Author - Dr Charlie Holden
I woke at 0530 and bundled myself and the big blue Surly onto the train from Hove to London. A couple of hours later we were by the fountains at Buckingham Palace cold and hungry waiting for Mike to arrive. A meal deal could only solve half of this.
Mike came into view with his partner Jolie. As with lots of big moments in your life, it doesn’t always feel so good at the time. With a bittersweet atmosphere in the air we took a few photos (mainly Will for tourists) and Mike’s dad handed him a small wedge of dollars. We said goodbyes, rang a few bells and cycled down the Mall.
Having struggled for a while the night before it became clear there was no chance my overshoes were going to go over my cycling shoes, so I cut the backs off them. Zips were now hanging in the breeze where they ought not to be. Each time the cranks went round those pesky zips were stroking the chain stays and making an annoying tinkling noise.
Besides cold feet we made good progress towards Brighton, much better once we’d escaped the M25 (the first of many personal milestones for Mike). I’d packed a small overnight kit but Mike was carrying full round-the-world gear and moving really well.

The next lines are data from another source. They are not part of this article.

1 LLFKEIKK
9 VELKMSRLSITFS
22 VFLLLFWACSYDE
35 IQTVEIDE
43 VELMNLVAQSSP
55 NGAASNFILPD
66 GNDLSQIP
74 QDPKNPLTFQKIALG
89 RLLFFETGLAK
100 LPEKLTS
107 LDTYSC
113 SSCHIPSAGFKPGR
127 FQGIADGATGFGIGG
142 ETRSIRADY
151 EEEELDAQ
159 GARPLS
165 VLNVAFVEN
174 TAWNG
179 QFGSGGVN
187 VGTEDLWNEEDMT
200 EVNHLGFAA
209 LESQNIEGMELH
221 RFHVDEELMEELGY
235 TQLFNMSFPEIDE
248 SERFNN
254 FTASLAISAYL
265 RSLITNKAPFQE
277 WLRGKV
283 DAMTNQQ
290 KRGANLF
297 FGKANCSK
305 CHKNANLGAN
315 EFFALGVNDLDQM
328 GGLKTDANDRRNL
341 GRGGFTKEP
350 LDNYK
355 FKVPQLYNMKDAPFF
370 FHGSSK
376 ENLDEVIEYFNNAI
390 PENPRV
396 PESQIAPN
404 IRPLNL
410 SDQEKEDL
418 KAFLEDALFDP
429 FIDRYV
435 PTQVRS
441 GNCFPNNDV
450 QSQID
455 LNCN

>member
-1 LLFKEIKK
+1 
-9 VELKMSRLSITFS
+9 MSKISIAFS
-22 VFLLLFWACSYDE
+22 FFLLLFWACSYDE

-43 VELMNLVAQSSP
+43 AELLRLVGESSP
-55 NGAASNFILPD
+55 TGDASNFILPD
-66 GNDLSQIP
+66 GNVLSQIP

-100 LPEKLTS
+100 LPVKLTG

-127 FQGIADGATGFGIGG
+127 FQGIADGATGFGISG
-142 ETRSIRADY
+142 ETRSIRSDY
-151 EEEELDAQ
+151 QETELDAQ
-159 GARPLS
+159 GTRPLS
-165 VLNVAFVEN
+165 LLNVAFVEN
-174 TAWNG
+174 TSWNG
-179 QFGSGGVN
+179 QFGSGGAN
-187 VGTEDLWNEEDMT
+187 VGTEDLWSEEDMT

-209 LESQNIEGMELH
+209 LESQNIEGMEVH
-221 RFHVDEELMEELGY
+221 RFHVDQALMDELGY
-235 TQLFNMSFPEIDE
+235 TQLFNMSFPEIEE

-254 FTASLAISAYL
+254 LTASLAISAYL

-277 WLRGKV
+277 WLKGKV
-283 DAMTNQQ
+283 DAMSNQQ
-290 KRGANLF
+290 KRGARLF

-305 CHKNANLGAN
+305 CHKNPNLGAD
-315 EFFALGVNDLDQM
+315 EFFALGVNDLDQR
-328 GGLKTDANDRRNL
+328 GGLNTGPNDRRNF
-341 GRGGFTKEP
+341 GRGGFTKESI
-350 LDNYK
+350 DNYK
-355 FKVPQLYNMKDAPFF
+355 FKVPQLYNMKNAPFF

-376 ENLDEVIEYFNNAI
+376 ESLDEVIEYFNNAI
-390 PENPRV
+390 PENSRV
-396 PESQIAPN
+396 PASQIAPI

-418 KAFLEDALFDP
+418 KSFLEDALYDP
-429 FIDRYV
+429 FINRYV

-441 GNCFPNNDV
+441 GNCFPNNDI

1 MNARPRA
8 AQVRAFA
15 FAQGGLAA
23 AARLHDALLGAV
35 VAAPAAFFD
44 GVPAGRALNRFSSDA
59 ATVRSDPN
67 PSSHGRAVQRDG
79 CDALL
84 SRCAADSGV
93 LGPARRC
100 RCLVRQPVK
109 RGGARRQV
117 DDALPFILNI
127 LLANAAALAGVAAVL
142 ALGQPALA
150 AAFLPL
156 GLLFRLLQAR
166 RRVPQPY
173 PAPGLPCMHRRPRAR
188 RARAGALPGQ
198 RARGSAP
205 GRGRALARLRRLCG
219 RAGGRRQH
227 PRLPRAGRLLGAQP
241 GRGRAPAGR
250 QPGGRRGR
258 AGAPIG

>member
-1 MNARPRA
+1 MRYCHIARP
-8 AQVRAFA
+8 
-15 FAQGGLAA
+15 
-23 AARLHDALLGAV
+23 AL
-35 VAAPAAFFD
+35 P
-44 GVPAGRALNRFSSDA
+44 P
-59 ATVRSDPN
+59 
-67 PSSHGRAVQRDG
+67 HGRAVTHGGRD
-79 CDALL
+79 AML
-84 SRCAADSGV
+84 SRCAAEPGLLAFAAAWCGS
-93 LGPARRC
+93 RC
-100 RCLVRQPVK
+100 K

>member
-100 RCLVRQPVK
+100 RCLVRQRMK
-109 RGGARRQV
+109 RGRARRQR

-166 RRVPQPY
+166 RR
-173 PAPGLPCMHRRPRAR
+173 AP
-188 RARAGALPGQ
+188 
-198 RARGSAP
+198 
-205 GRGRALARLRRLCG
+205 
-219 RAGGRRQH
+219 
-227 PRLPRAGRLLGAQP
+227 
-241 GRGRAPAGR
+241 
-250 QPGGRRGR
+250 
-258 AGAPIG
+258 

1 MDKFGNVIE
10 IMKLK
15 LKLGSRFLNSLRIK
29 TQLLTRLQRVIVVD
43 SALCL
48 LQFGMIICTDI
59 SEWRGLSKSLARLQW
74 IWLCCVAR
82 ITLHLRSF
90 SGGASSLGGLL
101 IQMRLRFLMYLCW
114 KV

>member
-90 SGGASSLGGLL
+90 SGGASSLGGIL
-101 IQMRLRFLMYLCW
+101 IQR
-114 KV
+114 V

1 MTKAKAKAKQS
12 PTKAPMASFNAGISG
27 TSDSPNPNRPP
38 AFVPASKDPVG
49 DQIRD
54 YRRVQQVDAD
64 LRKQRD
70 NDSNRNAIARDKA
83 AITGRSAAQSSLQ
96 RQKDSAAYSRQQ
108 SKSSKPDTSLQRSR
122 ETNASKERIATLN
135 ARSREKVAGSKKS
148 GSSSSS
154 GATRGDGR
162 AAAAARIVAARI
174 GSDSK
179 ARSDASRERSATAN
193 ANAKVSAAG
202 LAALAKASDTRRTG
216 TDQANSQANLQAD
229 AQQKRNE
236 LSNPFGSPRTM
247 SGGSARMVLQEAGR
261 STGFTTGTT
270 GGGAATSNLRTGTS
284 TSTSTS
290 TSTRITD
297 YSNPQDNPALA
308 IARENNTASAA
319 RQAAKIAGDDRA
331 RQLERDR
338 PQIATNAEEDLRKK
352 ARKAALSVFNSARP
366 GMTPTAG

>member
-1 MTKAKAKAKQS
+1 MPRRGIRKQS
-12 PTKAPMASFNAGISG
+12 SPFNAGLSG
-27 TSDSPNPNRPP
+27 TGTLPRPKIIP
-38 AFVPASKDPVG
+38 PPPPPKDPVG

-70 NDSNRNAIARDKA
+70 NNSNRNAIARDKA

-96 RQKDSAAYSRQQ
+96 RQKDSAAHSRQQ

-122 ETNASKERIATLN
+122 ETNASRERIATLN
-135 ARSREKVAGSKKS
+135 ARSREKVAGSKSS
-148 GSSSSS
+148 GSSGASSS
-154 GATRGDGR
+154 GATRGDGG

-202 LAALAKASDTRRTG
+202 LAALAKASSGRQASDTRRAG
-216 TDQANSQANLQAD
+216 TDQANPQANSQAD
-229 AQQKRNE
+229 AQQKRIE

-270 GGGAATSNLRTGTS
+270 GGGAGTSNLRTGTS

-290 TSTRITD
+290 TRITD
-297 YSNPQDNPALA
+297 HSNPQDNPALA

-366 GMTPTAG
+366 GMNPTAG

As we passed Gatwick, thoughts turned to the Brightonian everest - Ditching Beacon. This 1km 10% climb was the first real test of Mike and his fully laden bike. (See Vid)
After dinner in Hove we cycled through the black rain to the Newhaven-Dieppe Ferry. We disembarked and The Avenue Verte slipped by in the 4am drizzle. A squished frog and 50km covered before 8am we stopped to have our fill in Forges-les-Eaux. Having raided a boulangerie in our wet gear we then immediately piled into a cafe for coffee and omelettes. After breakfast we put away our bike lights and set out to see off the other 60ish km south-west towards Paris. 250km covered in just over 24 hours we climbed up to the picture perfect hilltop village of Omerville, our rest-stop for the night.
Four were soon to become one and the same bittersweet atmosphere fell over us as we ate a beautiful dinner and apologised to our hosts for Brexit. The following day Mike would continue towards Istanbul whilst Geev, Will and me headed back to Brighton.
In the morning, Mike was quiet. It was still 5 degrees and the unenviable task of a 110 mile day loomed, significantly further than he’d ever ridden before and virtually impossible to complete before nightfall. He packed his kit and grumbled about a rubbing rear brake. Setting off later than planned, with that day the first of many long days alone, he passed round a corner and out of sight.